Hospitality News Middle East’s editorial team forecasts a bright future for the hospitality industry, which is gathering pace post-pandemic.
Despite geopolitical tensions, the rising price of oil and widespread inflation, the Middle East hotel market is faring, well thanks to the easing of Covid-19 restrictions, which has boosted consumer confidence.
According to the 2022 Colliers’ hotel forecast report for key MENA hospitality markets, the UAE market has been positively impacted by Expo 2020, while the FIFA World Cup Qatar 2022 is expected to produce overspill demand in the key transit hubs of Dubai and Abu Dhabi. However, the rising instability in major CIS source markets is expected to suppress demand, with Dubai and Ras al Khaimah likely to be most significantly affected. Given the diversity of source markets for the UAE, additional hotel demand may be induced from alternative markets at a lower price positioning.
In KSA, the Riyadh Season, coupled with growing consumer confidence, has benefitted both the markets of Riyadh and Jeddah. In addition, there are positive signs regarding the return of pilgrims to Saudi Arabia’s renowned pilgrimage sites, notably Makkah and Madinah. Rising oil prices have historically led to increased corporate demand in Al Khobar/Dammam. However, an increase in outbound travel may reduce this impact.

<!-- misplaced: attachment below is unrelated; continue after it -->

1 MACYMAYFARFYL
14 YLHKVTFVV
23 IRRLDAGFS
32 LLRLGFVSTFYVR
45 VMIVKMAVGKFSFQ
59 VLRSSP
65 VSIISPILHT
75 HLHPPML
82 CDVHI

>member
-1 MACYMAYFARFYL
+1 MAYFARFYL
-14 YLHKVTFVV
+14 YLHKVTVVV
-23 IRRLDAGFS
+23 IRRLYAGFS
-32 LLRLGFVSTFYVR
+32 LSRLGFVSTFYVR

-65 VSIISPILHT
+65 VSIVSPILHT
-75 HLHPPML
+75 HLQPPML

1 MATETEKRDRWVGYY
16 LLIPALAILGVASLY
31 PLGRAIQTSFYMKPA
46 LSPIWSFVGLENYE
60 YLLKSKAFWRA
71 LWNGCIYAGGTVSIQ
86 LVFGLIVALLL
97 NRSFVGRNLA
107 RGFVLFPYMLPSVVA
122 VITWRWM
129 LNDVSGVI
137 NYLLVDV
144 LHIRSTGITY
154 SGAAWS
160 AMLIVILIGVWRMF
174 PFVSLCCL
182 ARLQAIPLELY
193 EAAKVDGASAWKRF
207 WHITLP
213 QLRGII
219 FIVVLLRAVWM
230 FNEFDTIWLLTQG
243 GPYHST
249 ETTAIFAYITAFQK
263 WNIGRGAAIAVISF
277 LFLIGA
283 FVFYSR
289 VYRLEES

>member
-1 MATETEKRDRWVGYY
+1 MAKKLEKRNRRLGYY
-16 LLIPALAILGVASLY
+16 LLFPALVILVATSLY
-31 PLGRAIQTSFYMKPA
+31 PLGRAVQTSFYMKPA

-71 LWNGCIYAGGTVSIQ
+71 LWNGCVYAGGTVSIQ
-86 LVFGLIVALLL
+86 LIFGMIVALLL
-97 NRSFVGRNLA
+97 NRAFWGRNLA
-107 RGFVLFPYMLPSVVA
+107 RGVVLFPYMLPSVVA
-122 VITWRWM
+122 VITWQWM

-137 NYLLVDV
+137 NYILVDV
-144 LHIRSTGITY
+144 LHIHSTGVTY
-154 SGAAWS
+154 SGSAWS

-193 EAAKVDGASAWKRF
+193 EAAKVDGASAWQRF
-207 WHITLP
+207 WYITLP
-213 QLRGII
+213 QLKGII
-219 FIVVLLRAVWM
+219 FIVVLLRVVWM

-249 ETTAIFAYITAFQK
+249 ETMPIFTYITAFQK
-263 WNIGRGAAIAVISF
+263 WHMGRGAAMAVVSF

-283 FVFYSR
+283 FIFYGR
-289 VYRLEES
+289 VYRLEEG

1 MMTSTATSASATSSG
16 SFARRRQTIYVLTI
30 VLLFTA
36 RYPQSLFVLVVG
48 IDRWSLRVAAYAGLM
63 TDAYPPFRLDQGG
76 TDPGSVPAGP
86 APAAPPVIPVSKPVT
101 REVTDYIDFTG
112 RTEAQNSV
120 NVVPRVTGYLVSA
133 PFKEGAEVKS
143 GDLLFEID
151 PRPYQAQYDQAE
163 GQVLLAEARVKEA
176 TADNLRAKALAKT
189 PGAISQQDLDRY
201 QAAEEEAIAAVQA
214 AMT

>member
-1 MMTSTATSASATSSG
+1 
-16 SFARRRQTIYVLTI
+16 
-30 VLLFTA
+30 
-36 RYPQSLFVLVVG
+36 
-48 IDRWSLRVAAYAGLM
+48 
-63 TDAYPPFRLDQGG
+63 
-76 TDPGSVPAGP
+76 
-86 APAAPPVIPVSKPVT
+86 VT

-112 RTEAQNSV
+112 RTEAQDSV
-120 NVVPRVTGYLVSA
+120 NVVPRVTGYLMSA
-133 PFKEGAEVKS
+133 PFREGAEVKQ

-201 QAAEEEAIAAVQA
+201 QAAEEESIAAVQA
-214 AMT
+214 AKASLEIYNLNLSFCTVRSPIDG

Turning to Egypt, data shows that Cairo has maintained its rate of growth, although leisure-oriented markets have experienced a marked fall in tourist numbers due to increased competition in the region, as well as travel uncertainty from the key CIS markets. The exception here is the Hurghada market, which has maintained levels of demand. Furthermore, Sahel is proving to be an exciting growth market.
When it comes to Qatar, Doha has experienced a slight decrease in occupancy over H1 2022 compared to the previous year. Nevertheless, the FIFA World Cup Qatar 2022 is expected to result in an unprecedented number of arrivals. According to World Bank data published in March 2022, the Kuwaiti economy is expected to increase by 5.3 percent this year and 3 percent next year, which would put the country on track to achieve its pre-covid growth by 2023, provided that current global inflation does not get in the way.
Furthermore, the Central Bank of Jordan reported that tourist arrivals increased to 716,000 in June, up from 650,000 in May 2022.